• 0 avatar
        corntrollio

        Actually, the best way to overcome debt is to grow the economy such that revenues overcome the amount of debt. That’s how the US has gotten out of every other incidence of high debt-to-GDP in the past.

        Austerity only works to a point and only under certain conditions. In fact, it’s best when the economy is booming, not when it’s down.

      • 0 avatar
        Georgewilliamherbert

        Right. Regardless of your feelings about running a deficit normally, in a recession government spending is well – WELL – documented as helping moderate the effects. The net economic benefits, including the long-term payoffs of the bonds you sell for the recession deficit spend, are clearly net positive no matter how you cut it.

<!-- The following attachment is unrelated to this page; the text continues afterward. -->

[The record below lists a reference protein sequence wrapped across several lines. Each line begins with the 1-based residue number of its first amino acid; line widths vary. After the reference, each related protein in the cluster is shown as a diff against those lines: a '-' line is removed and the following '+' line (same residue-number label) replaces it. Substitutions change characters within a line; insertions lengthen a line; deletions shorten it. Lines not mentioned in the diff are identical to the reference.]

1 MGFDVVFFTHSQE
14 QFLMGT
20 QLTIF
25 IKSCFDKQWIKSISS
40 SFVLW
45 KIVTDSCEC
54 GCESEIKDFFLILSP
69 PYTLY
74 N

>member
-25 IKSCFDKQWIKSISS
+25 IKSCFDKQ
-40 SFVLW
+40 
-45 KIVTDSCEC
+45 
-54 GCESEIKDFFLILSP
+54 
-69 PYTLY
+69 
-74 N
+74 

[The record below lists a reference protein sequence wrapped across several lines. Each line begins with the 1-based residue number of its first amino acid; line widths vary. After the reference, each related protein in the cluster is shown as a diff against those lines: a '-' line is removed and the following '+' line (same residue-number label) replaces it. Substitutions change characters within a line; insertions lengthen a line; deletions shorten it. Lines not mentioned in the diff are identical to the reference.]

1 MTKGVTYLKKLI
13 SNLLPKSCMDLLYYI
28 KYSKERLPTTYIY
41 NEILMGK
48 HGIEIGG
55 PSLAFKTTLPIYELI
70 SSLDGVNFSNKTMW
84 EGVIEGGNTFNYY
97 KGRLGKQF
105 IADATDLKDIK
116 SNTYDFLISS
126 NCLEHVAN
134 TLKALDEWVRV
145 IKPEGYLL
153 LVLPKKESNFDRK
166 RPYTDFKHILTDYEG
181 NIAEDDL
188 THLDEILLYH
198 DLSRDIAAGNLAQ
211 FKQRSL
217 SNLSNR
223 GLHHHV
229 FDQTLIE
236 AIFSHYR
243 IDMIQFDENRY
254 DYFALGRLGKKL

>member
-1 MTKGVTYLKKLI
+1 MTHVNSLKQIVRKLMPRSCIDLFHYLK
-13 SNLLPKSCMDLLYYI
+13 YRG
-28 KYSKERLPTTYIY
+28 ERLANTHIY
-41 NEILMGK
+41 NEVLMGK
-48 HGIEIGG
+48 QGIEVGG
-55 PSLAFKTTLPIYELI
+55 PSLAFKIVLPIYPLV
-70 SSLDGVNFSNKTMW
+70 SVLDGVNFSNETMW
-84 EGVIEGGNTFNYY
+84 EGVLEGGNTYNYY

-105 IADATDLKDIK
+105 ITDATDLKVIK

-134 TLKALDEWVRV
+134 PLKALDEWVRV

People are richer in out-years after paying the taxes to pay off those bonds than they would be if the recession lasts longer and is deeper. If you don’t spend the money earlier everyone is several times net poorer later by much more than the additional taxes cost in out-years.

        Austerity under boom conditions is a reasonable choice; austerity in a bust, a recession, or depression is barking mad.

    • 0 avatar
      Ubermensch

      Oh tell us wise CJ, which invisible-magic-sky-man are we to believe in so that civilization will be saved? Or does it not matter that the things we believe in are true or not? I’ll take secularism over the hell on earth that religious divisiveness has wrought.

    • 0 avatar
      Summicron

      “Atheism destroys entire civilizations.”

      Can I get that in an aerosol?

    • 0 avatar

      Read “Childhood’s End” by Sir Arthur Charles Clarke. Its about Europe’s bright future.

    • 0 avatar
      Ubermensch

      Stay classy CJ.

  • avatar
    tmkreutzer